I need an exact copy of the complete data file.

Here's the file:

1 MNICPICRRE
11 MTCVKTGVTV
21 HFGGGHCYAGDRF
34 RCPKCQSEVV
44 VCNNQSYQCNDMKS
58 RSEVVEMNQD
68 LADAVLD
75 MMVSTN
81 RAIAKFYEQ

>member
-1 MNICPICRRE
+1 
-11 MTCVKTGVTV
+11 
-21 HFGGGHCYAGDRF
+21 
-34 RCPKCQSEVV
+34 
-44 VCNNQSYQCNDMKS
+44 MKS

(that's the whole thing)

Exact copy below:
1 MNICPICRRE
11 MTCVKTGVTV
21 HFGGGHCYAGDRF
34 RCPKCQSEVV
44 VCNNQSYQCNDMKS
58 RSEVVEMNQD
68 LADAVLD
75 MMVSTN
81 RAIAKFYEQ

>member
-1 MNICPICRRE
+1 
-11 MTCVKTGVTV
+11 
-21 HFGGGHCYAGDRF
+21 
-34 RCPKCQSEVV
+34 
-44 VCNNQSYQCNDMKS
+44 MKS